There has been a local, state and national outcry for better mental health treatment.
And, in the eyes of Michelle Hoy, executive vice president of Mind Springs Health, service providers were not meeting that demand sufficiently.
So Hoy and Dr Jules Rosen, former Chief Medical Officer of Mind Springs, 515 28 3/4 Road, Bldg. A, has developed Metricovery, a more intensive approach to care that has shown positive results in patients. For the initiative, the National Council for Mental Wellness presented Mind Springs with one of its awards of excellence at a virtual conference earlier this month.
âIt’s like the Oscar for behavioral health,â Hoy said. âWe were surprised to be recognized at such a national level because we are just a small local agency in western Colorado. But I did not enter this field for recognition but for service to the community.
When you break your arm, treatment begins right away with several doctors and in a methodical way. It’s basically the same concept with Metricovery.
Mind Springs takes a team approach with psychiatrists, therapists and other staff to plan effective treatment and begin intensive treatment within four days instead of months. They also meet regularly to refine their treatment plans.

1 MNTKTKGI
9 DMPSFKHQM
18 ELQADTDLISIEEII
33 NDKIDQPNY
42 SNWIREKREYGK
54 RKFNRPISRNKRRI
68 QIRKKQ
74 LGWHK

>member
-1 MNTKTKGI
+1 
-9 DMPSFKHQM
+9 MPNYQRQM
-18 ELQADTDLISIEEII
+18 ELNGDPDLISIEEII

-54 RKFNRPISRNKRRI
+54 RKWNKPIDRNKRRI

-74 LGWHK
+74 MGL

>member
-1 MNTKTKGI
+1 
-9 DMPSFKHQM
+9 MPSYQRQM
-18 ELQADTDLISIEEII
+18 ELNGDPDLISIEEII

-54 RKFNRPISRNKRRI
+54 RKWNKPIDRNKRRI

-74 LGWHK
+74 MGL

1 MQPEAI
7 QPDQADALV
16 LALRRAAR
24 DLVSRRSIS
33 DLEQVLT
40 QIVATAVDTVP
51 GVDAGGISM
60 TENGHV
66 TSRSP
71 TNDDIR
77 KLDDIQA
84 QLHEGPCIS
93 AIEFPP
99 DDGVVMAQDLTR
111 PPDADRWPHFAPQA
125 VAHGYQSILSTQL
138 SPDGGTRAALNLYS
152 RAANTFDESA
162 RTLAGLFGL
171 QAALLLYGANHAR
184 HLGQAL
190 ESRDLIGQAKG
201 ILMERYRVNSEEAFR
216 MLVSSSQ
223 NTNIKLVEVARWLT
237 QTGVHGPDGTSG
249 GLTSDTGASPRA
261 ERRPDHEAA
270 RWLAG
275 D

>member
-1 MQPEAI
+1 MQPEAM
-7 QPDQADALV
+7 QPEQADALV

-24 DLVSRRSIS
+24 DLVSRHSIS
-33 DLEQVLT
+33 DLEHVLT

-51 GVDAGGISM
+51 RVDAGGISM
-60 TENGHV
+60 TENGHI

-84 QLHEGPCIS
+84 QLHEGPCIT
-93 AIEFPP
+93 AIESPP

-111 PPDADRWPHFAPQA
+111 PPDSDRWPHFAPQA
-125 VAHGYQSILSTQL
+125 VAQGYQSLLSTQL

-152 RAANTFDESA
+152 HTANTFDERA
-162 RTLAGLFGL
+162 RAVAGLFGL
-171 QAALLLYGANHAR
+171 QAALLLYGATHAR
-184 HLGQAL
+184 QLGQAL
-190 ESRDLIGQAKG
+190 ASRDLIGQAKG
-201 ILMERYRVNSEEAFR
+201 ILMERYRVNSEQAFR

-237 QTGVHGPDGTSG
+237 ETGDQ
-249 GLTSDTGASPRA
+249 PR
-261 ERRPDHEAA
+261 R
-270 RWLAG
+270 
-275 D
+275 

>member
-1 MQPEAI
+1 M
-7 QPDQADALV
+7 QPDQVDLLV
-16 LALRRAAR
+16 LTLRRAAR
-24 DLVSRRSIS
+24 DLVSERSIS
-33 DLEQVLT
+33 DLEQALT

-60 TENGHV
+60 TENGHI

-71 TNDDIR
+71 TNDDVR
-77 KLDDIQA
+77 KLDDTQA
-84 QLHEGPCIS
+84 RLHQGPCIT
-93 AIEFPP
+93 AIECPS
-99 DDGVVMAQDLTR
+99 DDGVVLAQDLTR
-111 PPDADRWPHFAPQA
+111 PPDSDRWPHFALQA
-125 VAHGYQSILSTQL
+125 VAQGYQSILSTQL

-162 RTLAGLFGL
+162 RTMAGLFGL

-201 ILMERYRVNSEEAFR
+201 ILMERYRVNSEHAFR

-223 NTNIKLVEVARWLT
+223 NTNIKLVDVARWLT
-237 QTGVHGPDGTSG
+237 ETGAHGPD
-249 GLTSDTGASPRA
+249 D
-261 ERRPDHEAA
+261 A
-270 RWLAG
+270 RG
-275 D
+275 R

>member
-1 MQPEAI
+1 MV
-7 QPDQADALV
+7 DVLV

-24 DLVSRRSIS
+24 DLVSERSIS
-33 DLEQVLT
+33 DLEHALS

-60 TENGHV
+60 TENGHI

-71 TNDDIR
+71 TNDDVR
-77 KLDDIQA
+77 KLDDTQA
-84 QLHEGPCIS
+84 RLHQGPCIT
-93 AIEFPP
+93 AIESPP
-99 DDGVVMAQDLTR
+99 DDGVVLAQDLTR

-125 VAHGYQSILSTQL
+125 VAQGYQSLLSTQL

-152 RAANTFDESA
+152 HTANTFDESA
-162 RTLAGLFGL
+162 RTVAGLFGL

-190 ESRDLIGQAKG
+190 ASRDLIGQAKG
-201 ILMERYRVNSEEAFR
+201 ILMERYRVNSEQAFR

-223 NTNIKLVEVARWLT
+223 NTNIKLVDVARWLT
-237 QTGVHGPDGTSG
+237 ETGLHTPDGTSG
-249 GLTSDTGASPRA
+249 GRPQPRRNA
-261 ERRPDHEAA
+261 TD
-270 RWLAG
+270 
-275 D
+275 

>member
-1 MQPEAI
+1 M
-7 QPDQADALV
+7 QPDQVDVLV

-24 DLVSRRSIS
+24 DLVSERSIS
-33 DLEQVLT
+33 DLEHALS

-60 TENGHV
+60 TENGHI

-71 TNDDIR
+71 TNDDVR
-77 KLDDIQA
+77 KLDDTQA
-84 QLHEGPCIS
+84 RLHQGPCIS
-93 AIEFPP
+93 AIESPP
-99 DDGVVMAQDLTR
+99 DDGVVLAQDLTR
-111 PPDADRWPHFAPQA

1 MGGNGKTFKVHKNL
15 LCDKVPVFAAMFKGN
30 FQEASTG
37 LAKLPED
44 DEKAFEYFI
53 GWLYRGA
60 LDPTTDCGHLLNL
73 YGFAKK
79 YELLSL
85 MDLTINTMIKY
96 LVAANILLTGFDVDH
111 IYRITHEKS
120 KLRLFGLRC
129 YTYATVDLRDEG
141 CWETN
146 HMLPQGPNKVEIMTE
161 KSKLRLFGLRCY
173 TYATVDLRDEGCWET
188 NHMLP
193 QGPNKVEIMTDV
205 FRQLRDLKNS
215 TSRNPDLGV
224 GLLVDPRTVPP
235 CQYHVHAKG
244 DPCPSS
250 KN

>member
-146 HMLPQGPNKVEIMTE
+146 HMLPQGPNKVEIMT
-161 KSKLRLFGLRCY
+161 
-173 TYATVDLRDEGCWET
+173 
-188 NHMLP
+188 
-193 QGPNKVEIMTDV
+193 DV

According to Mind Springs research, the method seems to work. âAt six and 12 weeks, the rates of resolution of depression are 63% and 78%, respectively. That’s well above the national averages of 16% at 6 weeks and 33% at 12 weeks, âthe website says.
And given how the COVID-19 pandemic has affected mental health, it came on time.
Hoy said people who have come to Mind Springs since the start of the pandemic had more intense bouts of mental illness and, as a result, received more intense treatment.
TALK ABOUT IT
Hoy believes that another important part of treating mental health is de-stigmatizing it.
People can hide failing mental health more easily than they can hide their physical health, she said. So people at local and national levels need to talk more about it. And if they do, she thinks it will have a big impact.
âOver the past three or four years we’ve seen these athletes and celebrities speak publicly about their depression and anxieties. You never saw this seven years ago, âHoy said. âIt’s courageous to talk about it and we have to normalize it. When celebrities and athletes do it, it shows someone that they can have the same mental health issues that they can overcome and be successful. “
She said she looks forward to the day when people with mental illness (most of us have mental health issues in one form or another, she said) will no longer be looked down upon – be it depression or schizophrenia.
Kevin Barclay, executive director of the National Alliance on Mental Illness Western Slope, agrees openness is vital.
âThink about when someone asks you how your day is going at the office. You say “good” and they say “good”, but that’s all a lie. Sometimes you have to be honest about your struggles and say “I’m having a bad day” and they say the same. Suddenly you’re on the same page and you’ve made that connection, âBarclay said. âIt’s about taking the time to hear someone and be heard. It makes you feel safe.